A Humble Servant.

While watching the news and reflecting on the election of the new Pope, I cannot help but be struck with curiosity about a picture of the newest Papal leader washing someone’s feet. At  first I thought this was a recent photograph, but it seems this occurred many years ago. So who is this new leader of the Roman Catholic Church? It seems he is a humble man whose promotion has sparked hope among many individuals and groups who did not feel they had a voice within the Catholic Church in years past

Francis, the first Jesuit pope and first non-European since the Middle Ages, decided to call himself Francis after St. Francis of Assisi, the humble friar who dedicated his life to helping the poor.  On his first day on the job, Pope Francis not only returned to the Vatican-owned residence to pick up his luggage and pay the bill himself, he thanked every worker there, each by name. The new pontiff brings a common touch. The son of middle-class Italian immigrants, he denied himself the luxuries that previous cardinals in Buenos Aires enjoyed. He lived in a simple apartment, often rode the bus to work, cooked his own meals and regularly visited the slums that ring Argentina’s capital.

As Cardinal Jorge Mario Bergoglio, he showed compassion for the victims of HIV-AIDS and in 2001, visited a hospice to kiss and wash the feet of 12 AIDS patients. In 2008, he also washed the feet of 12 recovering drug addicts at a rehabilitation center in Buenos Aires, Argentina.

It is these vivid images of humility and service which remind me of the Bible reading for today:

John 12:1-8

12:1 Six days before the Passover Jesus came to Bethany, the home of Lazarus, whom he had raised from the dead. 12:2 There they gave a dinner for him. Martha served, and Lazarus was one of those at the table with him. 12:3 Mary took a pound of costly perfume made of pure nard, anointed Jesus’ feet, and wiped them with her hair. The house was filled with the fragrance of the perfume. 12:4 But Judas Iscariot, one of his disciples (the one who was about to betray him), said, 12:5 “Why was this perfume not sold for three hundred denarii and the money given to the poor?” 12:6 (He said this not because he cared about the poor, but because he was a thief; he kept the common purse and used to steal what was put into it.) 12:7 Jesus said, “Leave her alone. She bought it so that she might keep it for the day of my burial. 12:8 You always have the poor with you, but you do not always have me.”

The new Pope, in his humble actions as the new leader of an often troubled Church, reminds me of Mary. Though she was considered no one special, and her introduction is far less publicized than the election of Pope Francis, her role in the recognition of Jesus, as Savior, is no less crucial to our salvation.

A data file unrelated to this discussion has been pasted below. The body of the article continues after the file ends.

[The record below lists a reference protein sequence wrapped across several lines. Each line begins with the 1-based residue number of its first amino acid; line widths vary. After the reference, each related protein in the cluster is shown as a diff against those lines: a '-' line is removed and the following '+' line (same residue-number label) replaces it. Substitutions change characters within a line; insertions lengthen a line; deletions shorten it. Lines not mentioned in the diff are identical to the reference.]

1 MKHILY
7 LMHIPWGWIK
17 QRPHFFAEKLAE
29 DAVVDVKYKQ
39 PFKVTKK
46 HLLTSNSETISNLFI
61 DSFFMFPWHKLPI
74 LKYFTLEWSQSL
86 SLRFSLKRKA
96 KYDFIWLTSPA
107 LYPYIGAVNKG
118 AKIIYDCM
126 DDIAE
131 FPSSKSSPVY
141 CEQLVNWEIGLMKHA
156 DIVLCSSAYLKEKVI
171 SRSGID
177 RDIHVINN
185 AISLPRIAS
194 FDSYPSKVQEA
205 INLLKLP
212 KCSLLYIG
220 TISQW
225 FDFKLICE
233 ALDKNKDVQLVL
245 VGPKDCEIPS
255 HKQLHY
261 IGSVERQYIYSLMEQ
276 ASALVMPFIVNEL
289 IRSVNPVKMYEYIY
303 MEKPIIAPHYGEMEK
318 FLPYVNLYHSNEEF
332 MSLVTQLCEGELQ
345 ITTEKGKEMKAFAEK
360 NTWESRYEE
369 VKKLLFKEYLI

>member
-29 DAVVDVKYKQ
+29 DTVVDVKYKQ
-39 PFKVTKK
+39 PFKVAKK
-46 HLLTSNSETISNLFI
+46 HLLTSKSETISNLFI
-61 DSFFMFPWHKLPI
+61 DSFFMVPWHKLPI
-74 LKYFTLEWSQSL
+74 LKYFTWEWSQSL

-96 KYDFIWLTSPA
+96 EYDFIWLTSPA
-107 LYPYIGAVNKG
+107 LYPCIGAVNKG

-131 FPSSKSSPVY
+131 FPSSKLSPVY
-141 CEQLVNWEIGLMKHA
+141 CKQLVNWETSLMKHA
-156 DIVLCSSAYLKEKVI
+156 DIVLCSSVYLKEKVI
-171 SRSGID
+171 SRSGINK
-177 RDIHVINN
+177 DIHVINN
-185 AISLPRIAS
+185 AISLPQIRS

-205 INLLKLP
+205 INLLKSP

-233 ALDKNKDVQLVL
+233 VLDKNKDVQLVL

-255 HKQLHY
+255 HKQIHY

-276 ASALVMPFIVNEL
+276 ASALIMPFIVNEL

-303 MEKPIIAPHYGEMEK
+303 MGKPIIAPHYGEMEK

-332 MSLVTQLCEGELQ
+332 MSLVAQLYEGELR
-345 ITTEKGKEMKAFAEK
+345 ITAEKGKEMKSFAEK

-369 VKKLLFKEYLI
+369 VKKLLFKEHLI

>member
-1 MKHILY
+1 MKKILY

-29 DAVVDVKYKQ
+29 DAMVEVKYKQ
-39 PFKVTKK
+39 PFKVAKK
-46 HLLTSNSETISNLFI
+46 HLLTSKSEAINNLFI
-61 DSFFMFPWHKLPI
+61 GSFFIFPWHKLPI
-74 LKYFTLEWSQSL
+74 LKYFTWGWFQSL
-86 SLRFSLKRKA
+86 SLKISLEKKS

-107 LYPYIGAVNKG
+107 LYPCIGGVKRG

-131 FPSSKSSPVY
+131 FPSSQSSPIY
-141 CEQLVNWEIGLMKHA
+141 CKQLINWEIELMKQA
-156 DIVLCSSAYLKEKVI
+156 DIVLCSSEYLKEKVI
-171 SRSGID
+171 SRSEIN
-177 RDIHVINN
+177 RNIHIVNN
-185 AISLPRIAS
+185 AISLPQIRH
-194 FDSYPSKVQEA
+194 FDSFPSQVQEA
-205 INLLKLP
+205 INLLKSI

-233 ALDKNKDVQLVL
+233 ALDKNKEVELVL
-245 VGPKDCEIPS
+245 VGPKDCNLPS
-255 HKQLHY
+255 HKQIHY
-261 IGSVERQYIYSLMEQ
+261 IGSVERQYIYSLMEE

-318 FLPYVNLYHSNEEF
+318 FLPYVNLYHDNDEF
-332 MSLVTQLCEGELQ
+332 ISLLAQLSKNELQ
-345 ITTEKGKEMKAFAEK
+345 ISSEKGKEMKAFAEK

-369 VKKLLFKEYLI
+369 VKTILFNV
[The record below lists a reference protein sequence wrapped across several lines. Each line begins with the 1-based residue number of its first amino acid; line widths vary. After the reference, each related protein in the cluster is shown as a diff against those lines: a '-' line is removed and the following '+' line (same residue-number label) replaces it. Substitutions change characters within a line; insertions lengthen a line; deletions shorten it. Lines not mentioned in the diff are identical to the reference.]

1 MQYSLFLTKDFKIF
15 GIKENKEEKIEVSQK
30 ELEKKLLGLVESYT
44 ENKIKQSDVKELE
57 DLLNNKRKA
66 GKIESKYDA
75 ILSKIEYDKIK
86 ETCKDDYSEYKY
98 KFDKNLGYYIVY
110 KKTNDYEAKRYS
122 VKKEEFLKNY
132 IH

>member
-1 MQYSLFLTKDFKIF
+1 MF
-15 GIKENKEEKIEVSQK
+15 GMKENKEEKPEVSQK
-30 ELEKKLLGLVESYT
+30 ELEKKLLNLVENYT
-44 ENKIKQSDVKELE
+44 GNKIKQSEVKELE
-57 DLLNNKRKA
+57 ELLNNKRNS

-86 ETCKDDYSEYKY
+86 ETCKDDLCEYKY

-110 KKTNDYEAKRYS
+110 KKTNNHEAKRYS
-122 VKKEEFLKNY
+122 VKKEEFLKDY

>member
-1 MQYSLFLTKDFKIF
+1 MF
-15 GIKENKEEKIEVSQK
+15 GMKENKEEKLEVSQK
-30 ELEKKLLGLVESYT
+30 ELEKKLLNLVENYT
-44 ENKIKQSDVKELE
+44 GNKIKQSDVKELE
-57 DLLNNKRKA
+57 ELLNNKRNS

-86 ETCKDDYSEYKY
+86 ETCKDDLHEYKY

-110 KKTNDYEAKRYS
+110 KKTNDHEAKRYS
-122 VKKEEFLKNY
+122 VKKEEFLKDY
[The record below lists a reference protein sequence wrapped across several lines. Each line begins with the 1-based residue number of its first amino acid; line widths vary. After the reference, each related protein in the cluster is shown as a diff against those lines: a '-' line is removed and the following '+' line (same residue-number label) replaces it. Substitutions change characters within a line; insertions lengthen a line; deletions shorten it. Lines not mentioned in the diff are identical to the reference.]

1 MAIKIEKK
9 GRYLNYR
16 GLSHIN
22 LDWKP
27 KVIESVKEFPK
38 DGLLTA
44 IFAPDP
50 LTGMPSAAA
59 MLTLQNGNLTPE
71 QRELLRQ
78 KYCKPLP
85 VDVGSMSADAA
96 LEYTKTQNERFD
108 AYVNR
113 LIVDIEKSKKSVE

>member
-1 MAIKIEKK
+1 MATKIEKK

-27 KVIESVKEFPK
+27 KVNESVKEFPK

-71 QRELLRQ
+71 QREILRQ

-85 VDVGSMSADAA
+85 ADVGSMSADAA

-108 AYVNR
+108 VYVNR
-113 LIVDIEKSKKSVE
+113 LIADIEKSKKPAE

Introducing Mary, Extravagant Anointer of Jesus 

Today, Mary is the one whose role it is to introduce Jesus, our special guest. Who is she, the introducer? She is the sister of Martha and Lazarus. We read this John text with Luke 10:38-42 in our minds. There we are told that Jesus stopped “at a certain village” (Bethany?) and was served a meal in the home of two sisters, Martha and Mary. Martha bustled around serving in a worried, distracted manner. Mary sat at his feet listening to what he was saying. Jesus praises Mary for choosing “the better part which will not be taken away from her” (Luke 10:42).

There are several accounts of women who anointed Jesus in the gospels. There is the “sinful woman” in Luke 7:36-50 who crashes a dinner at the home of one of the Pharisees. She brings an alabaster jar of ointment and anoints Jesus’ feet with ointment, tears, and kisses. Mark 14:3-9 and Matthew 26:6-13 tell the identical story of an unnamed woman who brings an alabaster jar of very expensive ointment and pours the ointment on Jesus’ head as he dines at the home of Simon the leper in Bethany. Both the accounts in Mark and Matthew, like this one, are sandwiched between the plotting of Jesus’ enemies to kill him (Mark 14:1-2) and Judas Iscariot leaving the dinner to go to the chief priests to betray Jesus (Mark 14:10-11).

Who is this Mary who introduces Jesus in John 12? She is Mary, the sister of Lazarus. The meal is held at the home of Lazarus whom John specifies was the man Jesus had raised from the dead (John 12:1). She has sat at his feet and now anoints his feet. She hasn’t misunderstood his title or misread his résumé. She knows exactly who he is and the kind of honor he is due. He deserves an act of extravagant holiness. The smell of perfume amid the stench of betrayal, jealousy, and looming violence. A sweet moment of stillness amid a gathering storm. An outpouring of homage amid the onslaught of hatred.

Will the new Pope continue with a humble heart, just like Mary, and let his actions honor our Holy Father?  No one but Him who guides us, truly knows. But if by choosing to begin his Papal legacy with actions that mirror, and honor, our Heavenly Father, then I hope this will be a wiser, more honest and humble, leader for the Roman Catholic church, and for Catholics worldwide.


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